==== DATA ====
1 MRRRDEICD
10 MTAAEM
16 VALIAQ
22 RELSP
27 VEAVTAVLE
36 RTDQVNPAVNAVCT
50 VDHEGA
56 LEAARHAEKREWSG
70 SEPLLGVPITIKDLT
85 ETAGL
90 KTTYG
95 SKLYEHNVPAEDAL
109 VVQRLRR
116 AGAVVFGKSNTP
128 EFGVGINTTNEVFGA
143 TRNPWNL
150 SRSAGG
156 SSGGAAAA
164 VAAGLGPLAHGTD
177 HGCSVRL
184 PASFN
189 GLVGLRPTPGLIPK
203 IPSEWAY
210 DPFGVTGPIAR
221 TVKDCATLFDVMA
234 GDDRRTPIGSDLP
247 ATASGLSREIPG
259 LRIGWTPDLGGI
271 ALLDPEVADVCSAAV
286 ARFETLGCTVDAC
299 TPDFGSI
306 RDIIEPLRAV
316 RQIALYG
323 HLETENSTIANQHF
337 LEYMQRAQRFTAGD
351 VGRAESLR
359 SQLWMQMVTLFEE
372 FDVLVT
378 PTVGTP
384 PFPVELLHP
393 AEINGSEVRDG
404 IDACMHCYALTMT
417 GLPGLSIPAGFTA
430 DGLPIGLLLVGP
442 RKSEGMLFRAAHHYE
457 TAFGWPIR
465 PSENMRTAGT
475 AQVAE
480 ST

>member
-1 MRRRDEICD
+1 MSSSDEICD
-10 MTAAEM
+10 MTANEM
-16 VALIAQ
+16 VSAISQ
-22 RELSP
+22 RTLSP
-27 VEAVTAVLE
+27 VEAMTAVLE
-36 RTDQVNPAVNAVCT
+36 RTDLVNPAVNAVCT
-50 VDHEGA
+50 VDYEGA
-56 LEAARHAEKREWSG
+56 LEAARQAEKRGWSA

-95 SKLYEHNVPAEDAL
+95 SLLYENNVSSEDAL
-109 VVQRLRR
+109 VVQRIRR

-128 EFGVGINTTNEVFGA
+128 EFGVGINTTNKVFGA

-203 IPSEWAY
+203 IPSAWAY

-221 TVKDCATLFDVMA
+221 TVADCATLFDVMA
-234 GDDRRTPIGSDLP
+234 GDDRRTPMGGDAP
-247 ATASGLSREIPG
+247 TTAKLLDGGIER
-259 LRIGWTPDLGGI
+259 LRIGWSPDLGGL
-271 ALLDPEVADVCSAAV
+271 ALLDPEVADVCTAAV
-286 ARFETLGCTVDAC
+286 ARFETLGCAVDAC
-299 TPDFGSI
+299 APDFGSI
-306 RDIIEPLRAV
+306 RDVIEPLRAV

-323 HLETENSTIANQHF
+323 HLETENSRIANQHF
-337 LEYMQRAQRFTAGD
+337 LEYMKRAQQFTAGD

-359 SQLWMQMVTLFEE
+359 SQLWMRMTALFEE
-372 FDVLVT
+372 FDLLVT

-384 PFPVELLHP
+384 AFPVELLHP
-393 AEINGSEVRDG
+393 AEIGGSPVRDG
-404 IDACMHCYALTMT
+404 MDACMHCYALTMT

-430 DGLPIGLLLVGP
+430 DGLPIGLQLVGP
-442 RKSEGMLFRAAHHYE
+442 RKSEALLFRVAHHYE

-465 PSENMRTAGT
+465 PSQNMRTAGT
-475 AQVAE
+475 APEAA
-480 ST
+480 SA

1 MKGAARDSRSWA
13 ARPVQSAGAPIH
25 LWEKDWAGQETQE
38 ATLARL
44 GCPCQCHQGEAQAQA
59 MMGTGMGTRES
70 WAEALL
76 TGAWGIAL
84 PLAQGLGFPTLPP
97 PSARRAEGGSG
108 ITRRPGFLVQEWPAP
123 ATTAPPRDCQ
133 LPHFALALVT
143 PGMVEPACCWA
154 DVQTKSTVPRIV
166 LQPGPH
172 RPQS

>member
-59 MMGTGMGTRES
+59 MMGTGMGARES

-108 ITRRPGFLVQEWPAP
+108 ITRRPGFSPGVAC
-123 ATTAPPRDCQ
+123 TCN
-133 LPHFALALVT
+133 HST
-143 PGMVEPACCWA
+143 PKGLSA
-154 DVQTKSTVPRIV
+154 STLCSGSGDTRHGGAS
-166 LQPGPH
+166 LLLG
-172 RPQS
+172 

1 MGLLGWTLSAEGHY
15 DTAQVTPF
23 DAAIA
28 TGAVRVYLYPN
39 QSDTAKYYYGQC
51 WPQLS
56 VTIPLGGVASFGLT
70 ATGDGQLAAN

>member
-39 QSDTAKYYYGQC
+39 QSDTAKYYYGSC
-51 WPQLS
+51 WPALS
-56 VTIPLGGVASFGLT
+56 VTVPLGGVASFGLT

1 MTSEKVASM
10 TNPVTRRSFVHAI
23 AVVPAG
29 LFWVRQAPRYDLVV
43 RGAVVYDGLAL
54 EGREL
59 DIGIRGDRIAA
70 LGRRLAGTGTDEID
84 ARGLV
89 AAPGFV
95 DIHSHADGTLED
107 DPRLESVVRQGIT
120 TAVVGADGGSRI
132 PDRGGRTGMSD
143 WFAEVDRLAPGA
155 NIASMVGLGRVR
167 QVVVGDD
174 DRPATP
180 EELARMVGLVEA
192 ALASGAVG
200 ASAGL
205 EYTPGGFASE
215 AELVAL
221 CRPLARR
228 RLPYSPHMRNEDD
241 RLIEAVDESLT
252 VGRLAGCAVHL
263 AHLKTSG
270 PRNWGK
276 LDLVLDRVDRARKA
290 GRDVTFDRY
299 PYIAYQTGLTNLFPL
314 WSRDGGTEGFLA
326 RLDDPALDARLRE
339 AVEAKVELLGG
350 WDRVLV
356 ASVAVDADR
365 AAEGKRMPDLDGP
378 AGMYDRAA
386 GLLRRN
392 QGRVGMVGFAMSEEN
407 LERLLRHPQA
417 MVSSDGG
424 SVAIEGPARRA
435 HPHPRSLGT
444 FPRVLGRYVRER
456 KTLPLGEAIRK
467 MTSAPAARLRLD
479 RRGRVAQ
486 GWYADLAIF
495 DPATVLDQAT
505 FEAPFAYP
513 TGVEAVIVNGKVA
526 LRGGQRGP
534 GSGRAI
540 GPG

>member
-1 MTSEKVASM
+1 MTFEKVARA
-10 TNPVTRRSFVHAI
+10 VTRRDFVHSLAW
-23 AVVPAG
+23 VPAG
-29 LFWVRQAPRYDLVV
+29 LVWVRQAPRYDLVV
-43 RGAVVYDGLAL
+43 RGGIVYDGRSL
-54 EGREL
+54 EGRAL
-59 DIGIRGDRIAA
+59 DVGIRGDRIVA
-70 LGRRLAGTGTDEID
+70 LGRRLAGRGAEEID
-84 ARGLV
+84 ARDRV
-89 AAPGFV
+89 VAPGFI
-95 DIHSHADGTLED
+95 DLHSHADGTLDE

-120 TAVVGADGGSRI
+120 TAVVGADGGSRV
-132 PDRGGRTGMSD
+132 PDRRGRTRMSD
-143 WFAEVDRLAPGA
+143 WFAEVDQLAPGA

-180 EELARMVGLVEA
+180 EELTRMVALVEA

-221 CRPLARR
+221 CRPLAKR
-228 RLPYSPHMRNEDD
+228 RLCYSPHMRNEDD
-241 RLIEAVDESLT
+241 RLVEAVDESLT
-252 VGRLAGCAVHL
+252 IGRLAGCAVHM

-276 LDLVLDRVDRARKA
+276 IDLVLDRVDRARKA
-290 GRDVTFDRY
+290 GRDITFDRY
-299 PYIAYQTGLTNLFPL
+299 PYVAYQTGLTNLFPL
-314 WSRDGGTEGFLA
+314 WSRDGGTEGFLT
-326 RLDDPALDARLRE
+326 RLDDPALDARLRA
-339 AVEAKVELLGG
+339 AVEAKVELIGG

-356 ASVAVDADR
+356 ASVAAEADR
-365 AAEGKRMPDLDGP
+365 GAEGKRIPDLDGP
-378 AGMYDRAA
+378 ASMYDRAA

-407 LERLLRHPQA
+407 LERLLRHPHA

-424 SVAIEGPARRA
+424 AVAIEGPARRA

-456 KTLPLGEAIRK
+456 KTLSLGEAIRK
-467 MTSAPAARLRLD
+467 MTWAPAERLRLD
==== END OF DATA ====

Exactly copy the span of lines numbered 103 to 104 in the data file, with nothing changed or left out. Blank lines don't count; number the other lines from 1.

-404 IDACMHCYALTMT
+404 MDACMHCYALTMT